5 – Steam Train Paignton to Kingswear, and Ferry to Greenway Halt
No trip to Devon will be complete without a visit to Agatha Christie’s beautiful holiday home Greenway, set in stunning grounds overlooking the River Dart, where she found happiness in her second marriage to archaeologist Max Mallowan. Take a tip out of Hercule Poirot’s book and travel there in style on the Dartmouth Steam Railway. After taking in the views on the picturesque seafront route from Paignton to Kingswear, it’s a short ferry ride upstream to the family’s own stop-off point at Greenway Halt, halfway to Totnes.
And if you think the bell at this quaint quay looks or sounds familiar, that’s because Dame Agatha included it in her 1958 mystery, Ordeal by Innocence.
6 – Greenway House
Even without the Christie connections, the house itself is a stunning step back in time – inside the drawing room, library and cosy kitchen you’d expect from an interwar villa, outside formal gardens giving way to wilder walks and hideaways. Despite her tranquil existence here, Agatha was happy to include Greenway in her books. The house became Sunny Point House in Ordeal by Innocence, as well as Amyas Crale’s home in Five Little Pigs.
Most famously, the boathouse at the other end of the huge garden, a stunning and tranquil spot in real life, became the scene of the crime in Dead Man’s Folly, published in 1956. Television Poirot star David Suchet and his fellow cast and crew even came here to film their 2013 adaptation.
7 – Personal items, including Murder on the Orient Express first edition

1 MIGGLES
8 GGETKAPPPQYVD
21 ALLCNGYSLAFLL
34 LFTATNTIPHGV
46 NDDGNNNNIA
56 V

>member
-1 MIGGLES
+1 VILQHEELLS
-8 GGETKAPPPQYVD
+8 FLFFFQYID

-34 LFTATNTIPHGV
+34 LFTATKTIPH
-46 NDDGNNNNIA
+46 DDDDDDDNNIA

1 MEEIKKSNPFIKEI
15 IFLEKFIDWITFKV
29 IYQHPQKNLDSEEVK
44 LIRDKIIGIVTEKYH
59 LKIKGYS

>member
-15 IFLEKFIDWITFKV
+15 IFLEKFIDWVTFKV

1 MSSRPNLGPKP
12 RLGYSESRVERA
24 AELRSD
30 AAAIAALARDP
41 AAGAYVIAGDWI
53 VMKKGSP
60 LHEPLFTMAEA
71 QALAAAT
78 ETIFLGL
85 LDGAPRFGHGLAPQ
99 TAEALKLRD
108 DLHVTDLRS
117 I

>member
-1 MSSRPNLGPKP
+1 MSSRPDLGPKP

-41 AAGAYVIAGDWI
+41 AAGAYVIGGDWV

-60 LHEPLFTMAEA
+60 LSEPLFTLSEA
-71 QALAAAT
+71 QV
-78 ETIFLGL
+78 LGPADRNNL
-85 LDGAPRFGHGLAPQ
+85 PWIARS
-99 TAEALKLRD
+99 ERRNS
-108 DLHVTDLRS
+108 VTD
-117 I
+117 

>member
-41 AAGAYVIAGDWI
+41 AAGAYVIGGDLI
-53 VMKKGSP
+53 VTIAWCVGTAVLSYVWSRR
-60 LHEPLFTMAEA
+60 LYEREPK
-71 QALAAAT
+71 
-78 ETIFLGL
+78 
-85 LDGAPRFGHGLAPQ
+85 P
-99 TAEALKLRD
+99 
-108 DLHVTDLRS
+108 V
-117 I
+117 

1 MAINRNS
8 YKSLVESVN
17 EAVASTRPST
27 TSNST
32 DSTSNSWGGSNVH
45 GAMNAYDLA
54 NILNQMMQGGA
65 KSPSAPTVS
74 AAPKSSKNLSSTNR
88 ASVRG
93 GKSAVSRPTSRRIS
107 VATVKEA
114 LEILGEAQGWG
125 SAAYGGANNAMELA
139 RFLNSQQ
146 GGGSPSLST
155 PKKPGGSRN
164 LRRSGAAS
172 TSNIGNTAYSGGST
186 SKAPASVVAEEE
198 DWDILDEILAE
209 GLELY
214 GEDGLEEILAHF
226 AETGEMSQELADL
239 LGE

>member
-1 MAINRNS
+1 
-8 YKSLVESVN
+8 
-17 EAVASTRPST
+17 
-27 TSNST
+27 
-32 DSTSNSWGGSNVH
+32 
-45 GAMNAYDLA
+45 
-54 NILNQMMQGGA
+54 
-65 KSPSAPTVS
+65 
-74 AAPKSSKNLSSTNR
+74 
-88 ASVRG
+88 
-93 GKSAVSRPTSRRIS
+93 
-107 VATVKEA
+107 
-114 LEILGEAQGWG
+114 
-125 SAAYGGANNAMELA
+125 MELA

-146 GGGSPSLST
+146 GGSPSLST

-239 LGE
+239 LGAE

Agatha Christie fans won’t know where to start in Greenway, with so many prized personal items among the family’s private collection. You’ll need gloves to inspect their own first edition copy of Murder on the Orient Express, but just walking from room to room is a delight, stepping past a chest in the hallway that turns out to have been a key part of Body in the Library, seeing where the family gathered to play games, or sit and listen to Agatha read out loud her own stories. Now managed by the National Trust, the home has been painstakingly restored to reflect the tranquil existence of the Queen of Crime, quite the opposite of her record-breaking fiction. And dedicated fans can even push the boat out and stay in a room upstairs.
8 – Great-Grandson James Prichard at Greenway House
I was extremely fortunate in meeting Agatha Christie’s great-grandson James Prichard on the day I visited Greenway. James shared his memories of visiting his great-grandmother for holidays, but only properly realising her cultural importance on the day she died. “I was six. I came home from school, my father was sitting quietly, and she was the lead item on the six o’clock news. It was only then that it really twigged.”
Now James has followed his father Mathew in helming Agatha Christie Limited, and he is optimistic that recent adaptations such as the BBC’s And Then There Were None prove the enduring appeal of her stories. Regarding the brand new Murder on the Orient Express film, he has huge faith in Kenneth Branagh’s skill as both director and star. “It’s a great story, and the luxury, the scenery, the train coming through the mountains, they all play an enormous part in making it right for the big screen.”
And following in the footsteps of many others as Poirot? James has every confidence, explaining: “Agatha did not allow people to depict Poirot on the books, she thought the reader should be allowed to imagine the character in the way they wanted. So Ken has that licence as well, and he looks amazing, so I’m very happy.”
Murder on the Orient Express is in cinemas 3 November 2017. Visit the film’s Facebook page here.